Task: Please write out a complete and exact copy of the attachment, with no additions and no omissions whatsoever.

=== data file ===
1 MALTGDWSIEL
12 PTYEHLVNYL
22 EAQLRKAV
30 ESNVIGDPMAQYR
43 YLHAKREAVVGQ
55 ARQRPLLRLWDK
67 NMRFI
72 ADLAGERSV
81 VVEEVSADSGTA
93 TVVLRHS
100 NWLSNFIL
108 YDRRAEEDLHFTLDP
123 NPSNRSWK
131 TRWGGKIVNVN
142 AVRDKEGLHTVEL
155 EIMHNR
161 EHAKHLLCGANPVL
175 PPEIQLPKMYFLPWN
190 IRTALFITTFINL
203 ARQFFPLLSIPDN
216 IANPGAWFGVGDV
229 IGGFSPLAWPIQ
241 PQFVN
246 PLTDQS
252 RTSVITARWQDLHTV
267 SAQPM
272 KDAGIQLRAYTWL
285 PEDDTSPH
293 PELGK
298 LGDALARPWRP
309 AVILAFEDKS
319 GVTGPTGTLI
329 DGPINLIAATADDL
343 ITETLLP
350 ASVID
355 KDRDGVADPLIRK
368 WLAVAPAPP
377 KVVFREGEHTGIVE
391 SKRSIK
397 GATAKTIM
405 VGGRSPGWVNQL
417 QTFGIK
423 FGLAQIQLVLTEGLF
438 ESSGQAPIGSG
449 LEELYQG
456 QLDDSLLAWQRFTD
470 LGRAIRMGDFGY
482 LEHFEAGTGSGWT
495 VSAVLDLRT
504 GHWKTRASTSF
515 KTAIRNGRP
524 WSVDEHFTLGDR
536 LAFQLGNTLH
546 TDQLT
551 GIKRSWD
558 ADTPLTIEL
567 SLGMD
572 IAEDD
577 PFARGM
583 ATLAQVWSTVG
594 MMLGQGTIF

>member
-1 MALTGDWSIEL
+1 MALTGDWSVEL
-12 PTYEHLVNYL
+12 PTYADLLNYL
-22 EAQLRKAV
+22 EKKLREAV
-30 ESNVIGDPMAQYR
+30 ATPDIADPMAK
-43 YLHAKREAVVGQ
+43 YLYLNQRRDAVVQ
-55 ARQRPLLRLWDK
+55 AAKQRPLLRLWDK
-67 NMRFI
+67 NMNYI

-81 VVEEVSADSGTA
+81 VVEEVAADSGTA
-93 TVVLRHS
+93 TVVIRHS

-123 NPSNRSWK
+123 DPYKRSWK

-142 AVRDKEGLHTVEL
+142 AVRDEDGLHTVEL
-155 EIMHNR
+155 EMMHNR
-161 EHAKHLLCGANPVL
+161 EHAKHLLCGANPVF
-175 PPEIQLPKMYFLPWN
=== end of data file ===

1 MALTGDWSIEL
12 PTYEHLVNYL
22 EAQLRKAV
30 ESNVIGDPMAQYR
43 YLHAKREAVVGQ
55 ARQRPLLRLWDK
67 NMRFI
72 ADLAGERSV
81 VVEEVSADSGTA
93 TVVLRHS
100 NWLSNFIL
108 YDRRAEEDLHFTLDP
123 NPSNRSWK
131 TRWGGKIVNVN
142 AVRDKEGLHTVEL
155 EIMHNR
161 EHAKHLLCGANPVL
175 PPEIQLPKMYFLPWN
190 IRTALFITTFINL
203 ARQFFPLLSIPDN
216 IANPGAWFGVGDV
229 IGGFSPLAWPIQ
241 PQFVN
246 PLTDQS
252 RTSVITARWQDLHTV
267 SAQPM
272 KDAGIQLRAYTWL
285 PEDDTSPH
293 PELGK
298 LGDALARPWRP
309 AVILAFEDKS
319 GVTGPTGTLI
329 DGPINLIAATADDL
343 ITETLLP
350 ASVID
355 KDRDGVADPLIRK
368 WLAVAPAPP
377 KVVFREGEHTGIVE
391 SKRSIK
397 GATAKTIM
405 VGGRSPGWVNQL
417 QTFGIK
423 FGLAQIQLVLTEGLF
438 ESSGQAPIGSG
449 LEELYQG
456 QLDDSLLAWQRFTD
470 LGRAIRMGDFGY
482 LEHFEAGTGSGWT
495 VSAVLDLRT
504 GHWKTRASTSF
515 KTAIRNGRP
524 WSVDEHFTLGDR
536 LAFQLGNTLH
546 TDQLT
551 GIKRSWD
558 ADTPLTIEL
567 SLGMD
572 IAEDD
577 PFARGM
583 ATLAQVWSTVG
594 MMLGQGTIF

>member
-1 MALTGDWSIEL
+1 MALTGDWSVEL
-12 PTYEHLVNYL
+12 PTYADLLNYL
-22 EAQLRKAV
+22 EKKLREAV
-30 ESNVIGDPMAQYR
+30 ATPDIADPMAK
-43 YLHAKREAVVGQ
+43 YLYLNQRRDAVVQ
-55 ARQRPLLRLWDK
+55 AAKQRPLLRLWDK
-67 NMRFI
+67 NMNYI

-81 VVEEVSADSGTA
+81 VVEEVAADSGTA
-93 TVVLRHS
+93 TVVIRHS

-123 NPSNRSWK
+123 DPYKRSWK

-142 AVRDKEGLHTVEL
+142 AVRDEDGLHTVEL
-155 EIMHNR
+155 EMMHNR
-161 EHAKHLLCGANPVL
+161 EHAKHLLCGANPVF
-175 PPEIQLPKMYFLPWN